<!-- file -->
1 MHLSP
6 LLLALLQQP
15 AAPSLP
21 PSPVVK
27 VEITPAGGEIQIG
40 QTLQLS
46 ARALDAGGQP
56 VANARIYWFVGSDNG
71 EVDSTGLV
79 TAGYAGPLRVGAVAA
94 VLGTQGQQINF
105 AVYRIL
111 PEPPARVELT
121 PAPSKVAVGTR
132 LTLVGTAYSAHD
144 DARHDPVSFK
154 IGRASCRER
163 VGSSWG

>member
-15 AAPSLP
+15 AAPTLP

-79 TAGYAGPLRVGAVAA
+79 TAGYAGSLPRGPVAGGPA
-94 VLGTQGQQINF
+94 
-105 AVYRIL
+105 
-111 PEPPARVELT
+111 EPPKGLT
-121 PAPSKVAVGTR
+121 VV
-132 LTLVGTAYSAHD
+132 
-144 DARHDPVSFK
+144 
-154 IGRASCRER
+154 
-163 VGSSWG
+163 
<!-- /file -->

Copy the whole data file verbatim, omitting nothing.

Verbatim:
1 MHLSP
6 LLLALLQQP
15 AAPSLP
21 PSPVVK
27 VEITPAGGEIQIG
40 QTLQLS
46 ARALDAGGQP
56 VANARIYWFVGSDNG
71 EVDSTGLV
79 TAGYAGPLRVGAVAA
94 VLGTQGQQINF
105 AVYRIL
111 PEPPARVELT
121 PAPSKVAVGTR
132 LTLVGTAYSAHD
144 DARHDPVSFK
154 IGRASCRER
163 VGSSWG

>member
-15 AAPSLP
+15 AAPTLP

-79 TAGYAGPLRVGAVAA
+79 TAGYAGSLPRGPVAGGPA
-94 VLGTQGQQINF
+94 
-105 AVYRIL
+105 
-111 PEPPARVELT
+111 EPPKGLT
-121 PAPSKVAVGTR
+121 VV
-132 LTLVGTAYSAHD
+132 
-144 DARHDPVSFK
+144 
-154 IGRASCRER
+154 
-163 VGSSWG
+163 